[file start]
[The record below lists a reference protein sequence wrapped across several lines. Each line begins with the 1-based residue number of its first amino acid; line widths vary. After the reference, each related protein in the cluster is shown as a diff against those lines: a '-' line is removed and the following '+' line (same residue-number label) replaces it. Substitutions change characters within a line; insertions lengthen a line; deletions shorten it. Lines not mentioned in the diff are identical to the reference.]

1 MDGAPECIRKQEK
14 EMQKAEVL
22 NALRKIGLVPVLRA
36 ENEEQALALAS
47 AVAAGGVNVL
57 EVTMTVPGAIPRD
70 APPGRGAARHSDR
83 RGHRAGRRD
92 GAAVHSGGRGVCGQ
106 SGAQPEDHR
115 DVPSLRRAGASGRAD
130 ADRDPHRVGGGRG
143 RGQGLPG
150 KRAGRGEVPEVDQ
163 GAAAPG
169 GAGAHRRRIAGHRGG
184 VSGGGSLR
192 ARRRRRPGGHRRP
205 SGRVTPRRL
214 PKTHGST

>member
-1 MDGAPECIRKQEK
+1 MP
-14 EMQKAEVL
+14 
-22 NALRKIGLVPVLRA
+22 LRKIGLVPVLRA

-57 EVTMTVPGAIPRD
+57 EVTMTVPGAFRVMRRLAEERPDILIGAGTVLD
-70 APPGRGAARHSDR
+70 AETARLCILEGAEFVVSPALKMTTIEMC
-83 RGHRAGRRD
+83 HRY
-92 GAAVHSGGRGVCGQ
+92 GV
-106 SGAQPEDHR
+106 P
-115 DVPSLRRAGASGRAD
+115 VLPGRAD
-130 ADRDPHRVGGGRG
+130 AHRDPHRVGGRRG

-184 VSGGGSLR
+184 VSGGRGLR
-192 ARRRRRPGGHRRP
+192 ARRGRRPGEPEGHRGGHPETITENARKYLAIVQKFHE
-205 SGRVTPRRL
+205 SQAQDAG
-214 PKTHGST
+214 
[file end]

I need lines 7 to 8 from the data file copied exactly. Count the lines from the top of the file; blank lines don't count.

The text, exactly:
57 EVTMTVPGAIPRD
70 APPGRGAARHSDR